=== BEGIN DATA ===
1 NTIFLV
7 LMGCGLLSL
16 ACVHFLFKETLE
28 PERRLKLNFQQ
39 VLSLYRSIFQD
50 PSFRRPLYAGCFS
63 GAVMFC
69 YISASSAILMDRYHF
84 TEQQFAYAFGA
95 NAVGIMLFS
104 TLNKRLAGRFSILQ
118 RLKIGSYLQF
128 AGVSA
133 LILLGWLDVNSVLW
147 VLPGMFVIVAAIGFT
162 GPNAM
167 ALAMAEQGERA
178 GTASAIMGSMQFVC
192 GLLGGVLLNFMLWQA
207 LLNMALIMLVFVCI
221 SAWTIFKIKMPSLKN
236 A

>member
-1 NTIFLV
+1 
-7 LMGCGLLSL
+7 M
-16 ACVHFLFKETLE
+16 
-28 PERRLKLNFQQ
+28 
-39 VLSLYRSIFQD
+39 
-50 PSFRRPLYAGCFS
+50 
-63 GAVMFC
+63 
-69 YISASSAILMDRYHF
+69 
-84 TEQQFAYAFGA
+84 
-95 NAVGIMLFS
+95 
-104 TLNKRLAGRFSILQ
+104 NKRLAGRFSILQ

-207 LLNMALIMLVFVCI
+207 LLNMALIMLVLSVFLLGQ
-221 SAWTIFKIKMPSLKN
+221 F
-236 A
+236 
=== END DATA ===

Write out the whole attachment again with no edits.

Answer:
1 NTIFLV
7 LMGCGLLSL
16 ACVHFLFKETLE
28 PERRLKLNFQQ
39 VLSLYRSIFQD
50 PSFRRPLYAGCFS
63 GAVMFC
69 YISASSAILMDRYHF
84 TEQQFAYAFGA
95 NAVGIMLFS
104 TLNKRLAGRFSILQ
118 RLKIGSYLQF
128 AGVSA
133 LILLGWLDVNSVLW
147 VLPGMFVIVAAIGFT
162 GPNAM
167 ALAMAEQGERA
178 GTASAIMGSMQFVC
192 GLLGGVLLNFMLWQA
207 LLNMALIMLVFVCI
221 SAWTIFKIKMPSLKN
236 A

>member
-1 NTIFLV
+1 
-7 LMGCGLLSL
+7 M
-16 ACVHFLFKETLE
+16 
-28 PERRLKLNFQQ
+28 
-39 VLSLYRSIFQD
+39 
-50 PSFRRPLYAGCFS
+50 
-63 GAVMFC
+63 
-69 YISASSAILMDRYHF
+69 
-84 TEQQFAYAFGA
+84 
-95 NAVGIMLFS
+95 
-104 TLNKRLAGRFSILQ
+104 NKRLAGRFSILQ

-207 LLNMALIMLVFVCI
+207 LLNMALIMLVLSVFLLGQ
-221 SAWTIFKIKMPSLKN
+221 F
-236 A
+236 